What were some of the challenges or setbacks you’ve encountered in the literary world and how have you surpassed these?

I always say that I wouldn’t wish the career of a writer on my worst enemy. I’m joking, of course, but the path of a writer is difficult. The amount of rejection in this business has been really hard for me and the self-motivation needed is monumental. How do I get through it? I have an extremely supportive husband and a wonderful writing community, including two writing groups, who all help to see me through my dark days.

What challenges have you encountered in the publishing industry?

In 2010 I worked with two other writers on a book proposal that attracted a literary agent. The agent shopped the book around for almost a year, but either the market or the concept wasn’t right. That experience taught me a lot about the finicky nature of the publishing industry—timing and taste is everything.

In 2012 my memoir was a finalist for the Bakeless Literary Prize in Creative Nonfiction. I was cautiously optimistic after that, but I am still looking for a publisher.

What challenges have you encountered from a marketing perspective?

As a writer who mixes genres and has different projects, establishing a platform is very challenging. Am I a nonfiction children’s book writer? Am I a librarian? Am I a memoirist? Am I Latina? I’ve been concentrating on getting out there via Twitter (follow me @anikawriter), a blog, and various literary and academic publications.

What or who inspires you to write?

When the life of a writer gets hard, I think about quitting. But I can’t not write. I have something to say and writing is how I say it. Little Women and Anne of Green Gables were some of my first loves in literature and I read my first Shakespeare play in sixth grade. I read Anne Tyler and Jon Hassler in junior high and their books really struck a chord with me, the way they write about ordinary things and extraordinary events. My bookshelves are filled with the works of Barbara Kingsolver, Isabel Allende, Jane Austen, and Julia Alvarez. Obviously, my influences are all very different. No matter how unique a story or writer seems, there’s someone else who can identify with it and probably needs to hear that story. That’s a very inspirational idea to keep me going.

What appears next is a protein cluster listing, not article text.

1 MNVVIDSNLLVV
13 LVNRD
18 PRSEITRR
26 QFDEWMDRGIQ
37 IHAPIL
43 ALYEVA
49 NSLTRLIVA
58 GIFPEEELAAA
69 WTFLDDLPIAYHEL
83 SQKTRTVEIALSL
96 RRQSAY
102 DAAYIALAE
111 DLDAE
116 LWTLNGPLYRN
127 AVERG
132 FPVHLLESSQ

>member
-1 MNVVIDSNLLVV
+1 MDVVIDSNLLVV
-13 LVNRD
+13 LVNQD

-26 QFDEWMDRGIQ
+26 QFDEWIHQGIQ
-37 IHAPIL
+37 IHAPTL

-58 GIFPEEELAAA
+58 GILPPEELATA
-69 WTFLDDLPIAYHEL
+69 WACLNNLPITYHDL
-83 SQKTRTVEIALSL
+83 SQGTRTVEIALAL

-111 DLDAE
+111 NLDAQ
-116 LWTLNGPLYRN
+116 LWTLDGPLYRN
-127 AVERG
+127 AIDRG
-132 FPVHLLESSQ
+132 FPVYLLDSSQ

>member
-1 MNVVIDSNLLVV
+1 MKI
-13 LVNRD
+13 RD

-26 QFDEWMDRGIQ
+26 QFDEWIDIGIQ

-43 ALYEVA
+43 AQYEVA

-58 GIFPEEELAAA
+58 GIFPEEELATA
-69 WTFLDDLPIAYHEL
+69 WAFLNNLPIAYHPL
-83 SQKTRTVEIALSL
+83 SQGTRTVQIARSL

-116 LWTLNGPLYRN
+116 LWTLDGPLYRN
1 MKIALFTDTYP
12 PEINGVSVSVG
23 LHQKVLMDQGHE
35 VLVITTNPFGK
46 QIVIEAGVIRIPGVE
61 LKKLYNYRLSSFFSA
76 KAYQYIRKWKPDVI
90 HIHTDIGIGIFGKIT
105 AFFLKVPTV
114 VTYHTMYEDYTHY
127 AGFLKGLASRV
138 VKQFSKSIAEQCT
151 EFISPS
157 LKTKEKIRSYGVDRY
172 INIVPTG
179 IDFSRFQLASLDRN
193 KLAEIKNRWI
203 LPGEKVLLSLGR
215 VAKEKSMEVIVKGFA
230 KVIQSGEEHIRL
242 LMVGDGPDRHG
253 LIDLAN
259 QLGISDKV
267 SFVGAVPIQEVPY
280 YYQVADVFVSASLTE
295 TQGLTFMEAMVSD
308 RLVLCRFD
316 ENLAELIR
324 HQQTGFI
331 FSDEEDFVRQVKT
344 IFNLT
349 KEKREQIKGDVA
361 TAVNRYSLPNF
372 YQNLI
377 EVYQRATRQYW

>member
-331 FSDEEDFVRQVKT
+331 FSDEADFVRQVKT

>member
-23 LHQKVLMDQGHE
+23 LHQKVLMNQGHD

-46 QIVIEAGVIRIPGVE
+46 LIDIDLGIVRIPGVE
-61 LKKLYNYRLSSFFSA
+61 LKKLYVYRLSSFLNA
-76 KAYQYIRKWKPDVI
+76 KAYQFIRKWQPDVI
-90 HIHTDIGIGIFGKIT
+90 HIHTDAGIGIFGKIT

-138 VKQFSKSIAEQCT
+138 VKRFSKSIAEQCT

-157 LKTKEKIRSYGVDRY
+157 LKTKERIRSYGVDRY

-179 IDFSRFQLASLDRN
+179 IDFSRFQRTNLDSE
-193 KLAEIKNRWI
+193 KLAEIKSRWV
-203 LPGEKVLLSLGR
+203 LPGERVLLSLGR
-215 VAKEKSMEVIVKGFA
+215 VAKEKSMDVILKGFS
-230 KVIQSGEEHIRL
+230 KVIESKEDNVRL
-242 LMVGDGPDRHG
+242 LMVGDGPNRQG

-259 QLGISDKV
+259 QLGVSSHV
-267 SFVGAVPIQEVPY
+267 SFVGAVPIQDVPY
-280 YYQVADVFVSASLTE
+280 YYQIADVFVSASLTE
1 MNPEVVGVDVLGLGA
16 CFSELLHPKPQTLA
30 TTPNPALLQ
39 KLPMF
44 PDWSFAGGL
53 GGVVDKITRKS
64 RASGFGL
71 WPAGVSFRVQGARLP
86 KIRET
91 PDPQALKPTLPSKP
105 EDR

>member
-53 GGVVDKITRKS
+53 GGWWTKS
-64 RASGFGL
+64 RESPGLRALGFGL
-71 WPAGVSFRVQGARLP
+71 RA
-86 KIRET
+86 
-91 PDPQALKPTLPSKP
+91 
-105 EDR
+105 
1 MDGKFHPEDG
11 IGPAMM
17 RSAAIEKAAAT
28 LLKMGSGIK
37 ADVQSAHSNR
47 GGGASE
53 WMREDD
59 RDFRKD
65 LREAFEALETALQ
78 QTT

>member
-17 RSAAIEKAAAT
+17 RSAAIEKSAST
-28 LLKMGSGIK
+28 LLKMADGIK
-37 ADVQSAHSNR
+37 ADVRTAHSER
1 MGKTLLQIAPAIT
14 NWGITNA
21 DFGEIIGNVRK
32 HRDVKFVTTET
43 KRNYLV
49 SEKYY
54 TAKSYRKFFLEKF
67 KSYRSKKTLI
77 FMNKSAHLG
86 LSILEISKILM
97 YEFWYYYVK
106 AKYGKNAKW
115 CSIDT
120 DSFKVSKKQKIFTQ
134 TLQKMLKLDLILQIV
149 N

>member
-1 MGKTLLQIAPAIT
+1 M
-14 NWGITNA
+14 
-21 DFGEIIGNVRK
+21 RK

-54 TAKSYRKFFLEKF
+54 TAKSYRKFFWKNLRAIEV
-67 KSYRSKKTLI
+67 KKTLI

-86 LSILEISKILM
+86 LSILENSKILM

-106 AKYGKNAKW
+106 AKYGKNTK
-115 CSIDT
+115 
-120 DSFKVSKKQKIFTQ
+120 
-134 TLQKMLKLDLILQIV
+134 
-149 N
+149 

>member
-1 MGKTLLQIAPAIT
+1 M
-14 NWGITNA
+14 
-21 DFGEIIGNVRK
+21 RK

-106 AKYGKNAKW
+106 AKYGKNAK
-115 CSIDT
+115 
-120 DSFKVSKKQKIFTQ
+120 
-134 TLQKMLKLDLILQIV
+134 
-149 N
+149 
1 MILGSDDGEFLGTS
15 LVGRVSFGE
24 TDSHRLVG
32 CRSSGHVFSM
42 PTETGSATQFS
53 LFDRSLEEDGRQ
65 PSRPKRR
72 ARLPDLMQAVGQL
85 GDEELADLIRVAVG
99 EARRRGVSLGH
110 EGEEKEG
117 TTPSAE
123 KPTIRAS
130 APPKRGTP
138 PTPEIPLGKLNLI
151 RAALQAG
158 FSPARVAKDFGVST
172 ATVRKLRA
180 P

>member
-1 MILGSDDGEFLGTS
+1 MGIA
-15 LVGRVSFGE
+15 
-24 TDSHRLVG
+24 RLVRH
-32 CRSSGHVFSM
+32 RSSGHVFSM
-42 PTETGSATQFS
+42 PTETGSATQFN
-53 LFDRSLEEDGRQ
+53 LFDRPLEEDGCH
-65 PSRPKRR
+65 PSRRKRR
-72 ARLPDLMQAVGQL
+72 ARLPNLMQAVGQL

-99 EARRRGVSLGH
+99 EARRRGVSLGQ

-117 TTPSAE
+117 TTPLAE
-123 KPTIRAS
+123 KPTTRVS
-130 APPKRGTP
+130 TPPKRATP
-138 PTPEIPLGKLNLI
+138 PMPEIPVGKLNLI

Can you tell us what inspired you to write the memoir manuscript “Magical Realism for Non-Believers?”

I was born in Colombia, but my parents divorced when I was two and I spent my childhood in Minnesota without any contact with my father or my Colombian side. When I was twenty-one, I finally went to South America and met this man for the first time. Magical Realism is about that journey, but it’s also about what it’s like to not know where you come from or where you belong. As a half-white/half-Latina growing up in the white, middle-class Midwest, I often felt alone.

There are so many children of divorce, so many people of mixed racial or ethnic backgrounds, so many people with unique stories, and I think our uniqueness brings us together. I know there are other people who are half-something, who don’t know their own families, who want to believe in something. I just want to add my voice to the mix.

Can you tell us about any upcoming books or projects in the near future?

I recently returned to Colombia for the first time in seventeen years, bringing with me my husband and daughter. The homecoming reunion is sure to be material for something in the future.

While I was there my father had a gift for me, a folio with maybe 100 hand-drawn pages. It’s an illuminated manuscript that explores pop art, creativity, and the medieval writer/feminist Christine de Pizan. I am beginning a creative work exploring these topics from a modern, personal perspective combining, hopefully, research and fact-driven writing with the creative. As with all plans, we’ll see what happens.